• Advancing Connected-Car Technology Through Linux

    Automotive Grade Linux—which just launched its UCB 4.0 platform—and GENIVI take somewhat different paths to accelerate the development and adoption of an open software stack for IVI systems.

Raspberry Pi Zero and Zero W: Linux computing in an even smaller package

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Linux
Hardware

When the original Raspberry Pi (Rpi) became available in 2012, it was amazing that a Linux computer could fit in the palm of your hand for the low, low price of $35. On the other hand, if you’re a student without a real job, for which these boards were in part intended, $35 can still be a lot of money. To bring this cost down even further, the RPi team announced the RPi Zero in late 2015, which is available for $5, and even came as a “gift” on the cover of that December’s MagPi magazine.

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Linux Mint-Based feren OS Gets Upgraded to Linux Mint 18.2, USB Boot Improved

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Linux

The developers of the feren OS GNU/Linux distribution based on the popular Linux Mint operating system announced the release of August 2017's snapshot ISO with many enhancements and updated components.

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SBC expands on 2GHz Rockchip RK3399 with eye-popping feature list

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Android
Linux

Videostrong’s new SBC runs Android 7.1 or Ubuntu on the RK3399 with 2GB RAM plus GbE, WiFi, BT, HDMI 2.0, DP 1.2, MIPI-CSI, USB 3.0, and mini-PCIe.

Shenzhen-based Android set-top box maker Videostrong has released a “VS-RD-RK3399” development kit built around the Rockchip RK3399. The OEM focused single-board computer sells for $250 individually, but can be had for $149 in 1,000+ OEM volumes. The kit is available in otherwise identical Android 7.1 and Ubuntu with Linux 4.4.55 SKUs, with the latter drawing on Rockchip’s increasingly capable Linux support.

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Linux Foundation's Dronecode, Ethereum Blockchain, and Kernel Changes

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Linux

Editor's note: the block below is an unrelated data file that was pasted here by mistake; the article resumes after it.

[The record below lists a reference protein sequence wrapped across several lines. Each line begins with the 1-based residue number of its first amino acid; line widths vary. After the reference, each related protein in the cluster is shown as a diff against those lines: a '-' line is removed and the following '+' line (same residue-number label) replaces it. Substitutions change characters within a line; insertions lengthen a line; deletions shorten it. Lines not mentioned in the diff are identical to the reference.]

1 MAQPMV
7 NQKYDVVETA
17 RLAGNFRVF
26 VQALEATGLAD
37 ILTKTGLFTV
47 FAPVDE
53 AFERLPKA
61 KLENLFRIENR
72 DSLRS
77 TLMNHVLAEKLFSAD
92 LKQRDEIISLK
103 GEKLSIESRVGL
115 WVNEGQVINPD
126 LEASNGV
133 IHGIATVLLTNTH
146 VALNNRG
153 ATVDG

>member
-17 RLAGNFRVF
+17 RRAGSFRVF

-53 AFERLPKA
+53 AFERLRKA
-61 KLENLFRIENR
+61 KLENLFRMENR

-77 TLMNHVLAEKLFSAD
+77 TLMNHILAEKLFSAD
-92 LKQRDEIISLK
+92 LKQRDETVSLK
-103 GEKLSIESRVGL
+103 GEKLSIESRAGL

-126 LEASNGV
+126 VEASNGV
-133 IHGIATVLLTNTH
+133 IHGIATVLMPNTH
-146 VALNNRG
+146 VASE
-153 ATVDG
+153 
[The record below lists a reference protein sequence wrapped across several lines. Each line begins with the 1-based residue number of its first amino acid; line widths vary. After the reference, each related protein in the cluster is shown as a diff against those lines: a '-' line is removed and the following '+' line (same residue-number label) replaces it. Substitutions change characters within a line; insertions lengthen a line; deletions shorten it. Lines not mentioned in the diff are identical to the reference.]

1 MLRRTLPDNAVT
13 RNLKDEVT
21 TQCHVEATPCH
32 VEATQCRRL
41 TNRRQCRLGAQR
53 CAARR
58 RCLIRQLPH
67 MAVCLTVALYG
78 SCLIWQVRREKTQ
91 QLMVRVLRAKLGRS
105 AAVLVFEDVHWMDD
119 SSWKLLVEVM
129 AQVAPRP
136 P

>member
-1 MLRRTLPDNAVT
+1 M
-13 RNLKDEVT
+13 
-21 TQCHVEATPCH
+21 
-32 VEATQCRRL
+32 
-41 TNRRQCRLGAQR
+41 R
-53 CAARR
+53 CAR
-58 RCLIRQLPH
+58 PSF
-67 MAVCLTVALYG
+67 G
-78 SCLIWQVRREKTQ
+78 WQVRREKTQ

Chakra Linux: Its Own Beast, Its Own Beauty

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Linux

There are so many Linux distributions available—so many, in fact, that it can become a bit of a challenge to find the one right for you. After you’ve looked at them enough, it seems the variations tend to blur together, such that one flavor of Linux is only a slight shift away from another.

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More in Tux Machines

Security: FOSS Updates, More on Marcus Hutchins

Development: DragonEgg, GCC, LLVM, and Java EE

Kernel and Graphics: Android Kernels, Mesa, and Vulkan 1.0.59

  • Android kernels: does upstream matter?
    There is this false narrative floating around in the dev community on how upstreaming breaks drivers and OEM code. Upstreaming breaking drivers and OEM code is not universally true- in contrast, it defies the very definition of a stable kernel. You see, each and every Android device out there runs a version of the Linux Kernel– and it doesn’t have to be the latest version all the time.
  • Mesa 17.2-RC5 Released, Final Should Come Within One Week
    The fifth and final planned release candidate of Mesa 17.2 is now available for testing.
  • Vulkan 1.0.59 Released With Shader Stencil Export
    Vulkan 1.0.59 is now available this weekend as the latest minor update to this high-performance graphics API. As usual, the bulk of this Vulkan 1.0.x point release is made up of document clarification/fixes to the text. Of those changes, nothing too notable stands out for Vulkan 1.0.59 but there is one new extension.

Games: Pillars of Eternity, Ryan "Icculus" Gordon, Paradox Interactive and HTC Vive